Friday, May 4, 2012

Five Things About the Character Jenet in Thwarted Queen

Welcome to Bluebell Books, Cynthia,

Would you share with Five Things About one of the characters in Thwarted Queen.

 “Five Things You Didn’t Know About Jenet”

Item no. 1: Jenet became Lady Cecylee's maid in the summer of 1424. At that time, her ladyship was only nine years old. 

Item no. 2. Jenet has never known exactly how old she is. Except that she is older than Lady Cecylee. When Lady Cecylee was betrothed to Richard of York in October 1424, she was still only nine years old. Richard had just turned thirteen. Jenet would put herself nearer to his lordship's age.

Item no. 3: Jenet's mother tongue was French, because she grew up in Picardy in north-eastern France. She learned English only after moving to Castle Raby to join Cecylee's family.

Item no 4: Jenet acquired her position as Lady Cecylee's maid because of Audrey. When Jenet's mother died, Audrey invited her to come to England, promising her a position in the Neville household. It turned out that Aunt Audrey (her mother's sister) had a lot of influence, because she was maid to Cecylee's mother Joan de Beaufort. She saw to it that her niece was granted a similar position with Cecylee.

As a result, Jenet led a long and happy life, forging a deep friendship with her somewhat mercurial mistress. It was Jenet who made her clothes. Jenet who embroidered them. Jenet who made all the salves, tonic waters and potions her mistress needed to beautify her face. It was Jenet who helped in the delivery of the thirteen children Cecylee bore her husband.

It was Jenet who provided a shoulder to cry on when that husband turned cruel. And it was Jenet's skill in herbal craft that kept her mistress together in body as well as spirit for many a long year. As for Jenet herself, she accompanied her mistress all over England and into France. And, as a member of the household of one of the wealthiest peers in the land, she never had to spend one day wondering where her next meal was coming from.

Item no 5: Jenet didn't have a family name, because her family was too obscure for that kind of thing. But if she had to have one, her family name would be "Dompierre" after the village she came from in Picardy.

About Cynthia Haggard
Born and raised in Surrey, England, CYNTHIA SALLY HAGGARD has lived in the United States for twenty-nine years. She has had four careers: violinist, cognitive scientist, medical writer and novelist. Yes, she is related to H. Rider Haggard, the author of SHE and KING SOLOMONS’S MINES. (H. Rider Haggard was a younger brother of the author’s great-grandfather.) Cynthia Sally Haggard is a member of the Historical Novel Society. You can visit her website at:

Thwarted Queen Synopsis

Cecylee is the apple of her mother’s eye. The seventh daughter, she is the only one left unmarried by 1424, the year she turns nine. In her father’s eyes, however, she is merely a valuable pawn in the game of marriage. The Earl of Westmorland plans to marry his youngest daughter to 13-year-old Richard, Duke of York, who is close to the throne. He wants this splendid match to take place so badly, he locks his daughter up.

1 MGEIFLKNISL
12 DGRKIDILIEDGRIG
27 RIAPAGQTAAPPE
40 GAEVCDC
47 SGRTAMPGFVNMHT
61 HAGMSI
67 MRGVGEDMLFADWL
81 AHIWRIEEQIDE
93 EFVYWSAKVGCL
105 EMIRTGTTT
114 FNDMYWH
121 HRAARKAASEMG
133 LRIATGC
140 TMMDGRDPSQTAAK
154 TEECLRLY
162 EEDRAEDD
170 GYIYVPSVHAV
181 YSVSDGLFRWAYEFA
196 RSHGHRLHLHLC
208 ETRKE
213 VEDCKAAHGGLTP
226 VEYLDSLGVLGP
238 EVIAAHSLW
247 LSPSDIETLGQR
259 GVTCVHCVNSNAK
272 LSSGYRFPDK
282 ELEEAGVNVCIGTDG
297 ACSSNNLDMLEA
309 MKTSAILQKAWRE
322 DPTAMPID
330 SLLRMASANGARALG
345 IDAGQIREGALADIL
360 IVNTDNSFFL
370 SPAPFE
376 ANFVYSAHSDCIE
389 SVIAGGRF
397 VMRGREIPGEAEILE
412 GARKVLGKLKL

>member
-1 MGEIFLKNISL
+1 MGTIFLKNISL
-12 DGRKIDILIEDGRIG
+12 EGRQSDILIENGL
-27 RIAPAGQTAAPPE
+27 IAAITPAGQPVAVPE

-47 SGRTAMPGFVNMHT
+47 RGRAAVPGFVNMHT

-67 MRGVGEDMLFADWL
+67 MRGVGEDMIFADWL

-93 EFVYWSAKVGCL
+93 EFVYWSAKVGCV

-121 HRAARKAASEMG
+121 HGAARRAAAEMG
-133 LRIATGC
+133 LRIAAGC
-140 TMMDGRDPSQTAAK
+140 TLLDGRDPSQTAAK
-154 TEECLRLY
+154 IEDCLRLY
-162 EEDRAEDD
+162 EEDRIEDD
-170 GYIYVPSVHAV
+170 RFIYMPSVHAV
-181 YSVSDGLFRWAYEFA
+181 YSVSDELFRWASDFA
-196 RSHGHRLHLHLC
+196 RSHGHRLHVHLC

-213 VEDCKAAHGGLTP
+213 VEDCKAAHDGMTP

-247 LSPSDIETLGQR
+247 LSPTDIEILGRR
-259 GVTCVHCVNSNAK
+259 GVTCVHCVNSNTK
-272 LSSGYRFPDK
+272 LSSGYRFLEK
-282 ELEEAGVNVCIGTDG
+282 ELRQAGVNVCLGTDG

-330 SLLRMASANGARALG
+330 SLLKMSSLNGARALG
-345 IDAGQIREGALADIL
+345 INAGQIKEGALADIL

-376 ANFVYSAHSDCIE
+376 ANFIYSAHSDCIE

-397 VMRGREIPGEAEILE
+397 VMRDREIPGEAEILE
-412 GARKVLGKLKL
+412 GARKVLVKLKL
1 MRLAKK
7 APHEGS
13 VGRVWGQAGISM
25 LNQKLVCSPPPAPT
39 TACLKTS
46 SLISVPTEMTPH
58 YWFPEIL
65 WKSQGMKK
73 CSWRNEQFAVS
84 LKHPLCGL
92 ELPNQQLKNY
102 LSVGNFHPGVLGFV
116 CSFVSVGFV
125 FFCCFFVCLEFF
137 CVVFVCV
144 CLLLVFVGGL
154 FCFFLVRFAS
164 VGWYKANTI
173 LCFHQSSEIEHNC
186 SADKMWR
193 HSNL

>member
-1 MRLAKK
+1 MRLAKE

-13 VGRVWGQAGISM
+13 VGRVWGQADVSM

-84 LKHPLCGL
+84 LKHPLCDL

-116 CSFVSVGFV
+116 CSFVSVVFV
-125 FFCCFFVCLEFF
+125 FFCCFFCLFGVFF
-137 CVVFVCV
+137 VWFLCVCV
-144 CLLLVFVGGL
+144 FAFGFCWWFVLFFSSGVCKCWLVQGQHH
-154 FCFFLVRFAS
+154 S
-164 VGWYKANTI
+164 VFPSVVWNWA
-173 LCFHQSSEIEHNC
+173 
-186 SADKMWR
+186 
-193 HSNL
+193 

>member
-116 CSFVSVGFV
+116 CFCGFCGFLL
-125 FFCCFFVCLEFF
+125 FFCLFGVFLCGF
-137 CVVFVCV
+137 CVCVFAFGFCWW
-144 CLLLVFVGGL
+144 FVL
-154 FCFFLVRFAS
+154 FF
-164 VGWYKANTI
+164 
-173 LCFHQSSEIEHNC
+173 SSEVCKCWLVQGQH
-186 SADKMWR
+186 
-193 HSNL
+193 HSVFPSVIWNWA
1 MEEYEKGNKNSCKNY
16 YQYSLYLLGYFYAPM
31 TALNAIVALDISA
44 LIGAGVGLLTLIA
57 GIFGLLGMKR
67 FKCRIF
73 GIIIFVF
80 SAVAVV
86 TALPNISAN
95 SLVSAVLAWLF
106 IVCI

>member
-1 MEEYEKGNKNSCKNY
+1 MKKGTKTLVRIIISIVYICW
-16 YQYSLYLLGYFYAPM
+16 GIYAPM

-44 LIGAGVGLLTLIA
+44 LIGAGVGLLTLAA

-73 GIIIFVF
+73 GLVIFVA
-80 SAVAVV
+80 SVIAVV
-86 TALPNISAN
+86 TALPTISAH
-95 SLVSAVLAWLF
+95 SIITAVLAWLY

The event that fuels the narrative is Cecylee’s encounter with Blaybourne, a handsome archer, when she is twenty-six years old. This love affair produces a child (the “One Seed” of Book II), who becomes King Edward IV. But how does a public figure like Cecylee, whose position depends upon the goodwill of her husband, carry off such an affair? The duke could have locked her up, or disposed of this illegitimate son.

But Richard does neither, keeping her firmly by his side as he tries to make his voice heard in the tumultuous years that encompass the end of the Hundred Years War - during which England loses all of her possessions in France - and the opening phase of the Wars of the Roses. He inherits the political mantle of his mentor Duke Humphrey of Gloucester, and become’s the people’s champion. The rambunctious Londoners are unhappy that their country has become mired in misrule due to the ineptitude of a King prone to fits of madness. Nor are they better pleased by the attempts of the King’s French wife to maneuver herself into power, especially as she was responsible for England’s losses in France. But can Richard and Cecylee prevail? Everywhere, their enemies lurk in the shadows.

This book is filled with many voices, not least those of the Londoners, who forged their political destiny by engaging in public debate with the powerful aristocrats of the time. By their courageous acts, these fifteenth-century Londoners set the stage for American Democracy.

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